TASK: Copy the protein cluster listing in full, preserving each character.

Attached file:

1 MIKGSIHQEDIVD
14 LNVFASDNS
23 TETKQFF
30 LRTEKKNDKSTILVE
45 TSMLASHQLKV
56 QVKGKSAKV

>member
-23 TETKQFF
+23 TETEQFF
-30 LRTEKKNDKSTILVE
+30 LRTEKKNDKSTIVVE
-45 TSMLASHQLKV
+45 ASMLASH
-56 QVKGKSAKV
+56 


1 MIKGSIHQEDIVD
14 LNVFASDNS
23 TETKQFF
30 LRTEKKNDKSTILVE
45 TSMLASHQLKV
56 QVKGKSAKV

>member
-23 TETKQFF
+23 TETEQFF
-30 LRTEKKNDKSTILVE
+30 LRTEKKNDKSTIVVE
-45 TSMLASHQLKV
+45 ASMLASH
-56 QVKGKSAKV
+56 